It’s been about a week since we returned from Costa Rica and I am still daydreaming of jungle lined canals, monkeys flying through the treetops and constant 360 degree breathtaking views. It’s not that we planned this trip “on a whim” (it was actually booked more than a year ago) but the location was one neither of us had really considered going to until we were looking through a travel website. So the destination was kind of random, but it had the promise of nature, lots of hiking and wildlife, which it totally delivered on. I couldn’t be more happy that we picked to visit there! We spent nine perfect days in areas all across the country which would likely make for one very long blog, so I thought I would split it up between each of the major destinations we visited!
We arrived in Costa Rica pretty late at night. We booked the trip with a company called Go Ahead Tours. They plan out an amazing itinerary and take care of all of the transportation, lodging and some of your meals at local restaurants through all the destinations. They also give you a professional guide so you can learn all about the places you’re visiting. We were part of a group of about 20 people. We were picked up at the airport that night and stayed at a hotel in downtown San Jose. We were pretty pleased when the sun rose and we finally got to see what the city looked like.
We were up bright and early and on our way to our first destination of the trip: Tortuguero. We stopped at a restaurant on the way in the Limón Province called El Ceibo. That’s where we had our first Costa Rican breakfast including rice & beans and strong coffee served only with hot milk. Not pictured: the most delicious fresh pineapple I’ve ever had.
After another hour or so of driving we got to a port where the group piled into a small boat necessary to get to the town that we were heading to. Tortuguero is not technically an “island” but it is completely surrounded by water. You cannot drive there; you have to take boats through canals and rivers to get from home to home or around the area in general.
We had such a warm greeting once we got to The Pachira Lodge. It’s nestled quite literally inside the rain forest with monkeys howling and jumping around as you’re walking through the grounds. The staff welcomed us with glasses of fresh papaya juice and lunch! Everyone in our group had their own little bungalows surrounded by plants and trees. It was a gorgeous first stop of the trip.
A small group of us went with our guide down and across the canal into town. We spent about an hour walking around the lanes where fresh fruit, coconut water straight from the coconut, local artwork and typical touristy trinkets were being sold.
The area is not even a mile wide from one side to the other, but on the other side of the land is a beach touching the Caribbean Sea. Unfortunately it wasn’t sea turtle season or we may have gotten lucky and could have seen some little babies flop out to the water after hatching. Tortuguero translates to “The Region of Turtles” after all.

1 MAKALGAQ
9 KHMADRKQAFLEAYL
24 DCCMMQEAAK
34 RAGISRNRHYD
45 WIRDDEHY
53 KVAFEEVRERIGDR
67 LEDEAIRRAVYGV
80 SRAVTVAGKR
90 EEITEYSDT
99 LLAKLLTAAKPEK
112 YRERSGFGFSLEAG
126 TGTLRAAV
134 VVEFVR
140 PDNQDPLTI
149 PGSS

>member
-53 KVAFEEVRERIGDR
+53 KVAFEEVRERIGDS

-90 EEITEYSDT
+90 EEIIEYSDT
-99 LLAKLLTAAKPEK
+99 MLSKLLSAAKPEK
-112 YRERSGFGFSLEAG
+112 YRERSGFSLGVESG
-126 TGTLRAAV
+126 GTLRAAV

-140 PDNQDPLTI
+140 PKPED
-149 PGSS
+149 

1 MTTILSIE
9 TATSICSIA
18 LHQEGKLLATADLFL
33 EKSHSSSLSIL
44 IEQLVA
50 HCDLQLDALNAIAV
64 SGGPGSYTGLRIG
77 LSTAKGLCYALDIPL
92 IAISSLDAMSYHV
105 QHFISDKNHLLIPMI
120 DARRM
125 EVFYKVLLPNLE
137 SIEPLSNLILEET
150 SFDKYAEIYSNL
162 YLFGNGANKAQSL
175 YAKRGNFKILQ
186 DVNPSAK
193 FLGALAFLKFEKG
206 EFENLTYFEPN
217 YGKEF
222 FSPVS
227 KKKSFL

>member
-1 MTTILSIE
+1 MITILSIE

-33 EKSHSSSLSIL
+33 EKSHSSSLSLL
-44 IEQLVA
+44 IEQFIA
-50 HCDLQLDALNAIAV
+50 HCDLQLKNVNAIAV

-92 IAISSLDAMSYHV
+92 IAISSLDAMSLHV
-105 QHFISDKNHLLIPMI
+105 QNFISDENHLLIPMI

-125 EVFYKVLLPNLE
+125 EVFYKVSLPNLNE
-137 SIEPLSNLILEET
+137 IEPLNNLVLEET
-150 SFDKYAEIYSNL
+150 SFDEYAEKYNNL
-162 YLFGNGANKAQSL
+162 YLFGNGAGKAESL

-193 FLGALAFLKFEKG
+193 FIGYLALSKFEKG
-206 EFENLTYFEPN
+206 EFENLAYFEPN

The small town had such quirky and cute statues and art all around it. Right before the sun started to set, we took a boat back to our lodge.
The next day the weather was perfect! Although we were visiting towards the end of the dry season (on purpose) there’s still a chance of rain, and a lot of it, depending on the day and where you are in the country. Our main activity for that day was to go on a canal tour and search for wildlife in all the vegetation lining the water.
This area of Costa Rica is known as the “Wet Forest” which I think is pretty self explanatory. The tour group had to be split in half so we could fit in the small open boats that were taking us around. Luckily the half we were with got a local guide to come with us. He grew up in Tortuguero and swam the canals when he was a kid, yet still, when we saw any animal, he was easily the most excited and passionate person in the boat. He and the boat captain had eagle eyes and spotted so many cool creatures for us.
Later that day we went back to the main town stretch of Tortuguero which is also where the National Sea Turtle Conservatory is. Since it wasn’t sea turtle season there wasn’t much to do but it was interesting to learn the history of how sea turtle research and conservation really took off there. The beach is actually one of the most important nesting sites for sea turtles on this half of the globe.
The Conservatory had a screening of a video explaining that sea turtles in that area were almost nearly extinct by the 1960’s due to over-hunting. Researchers eventually came to the area to study turtles, realized the risk the species was facing and worked with the local people to shift some of the cultural priorities. They were able to teach the importance of saving turtles, created a protected area for them and encouraged an ecotourism industry surrounding the turtles to help regain some of the lost revenue from cutting back on hunting. Fast forward 30 years or so, and it worked. Researchers still travel to Tortuguero to study these important animals! …obviously so do tourists.
Once we got back to the lodge, S and I lounged and caught up on some reading by the turtle shaped pool before wandering around the property again. The lodge has a nature trail set up which was so gorgeous. We didn’t see many creatures other than blue crabs scurrying about, but when we got back, the sun was starting to set over the canals and it was so beautiful!
Looking back, the two days spent in Tortuguero flew by! It was such an amazing start to an incredible trip and I’m so glad it was the first place we were able to see. Next stop was the Arenal region where volcanoes and incredible views were on our itinerary. See ya tomorrow!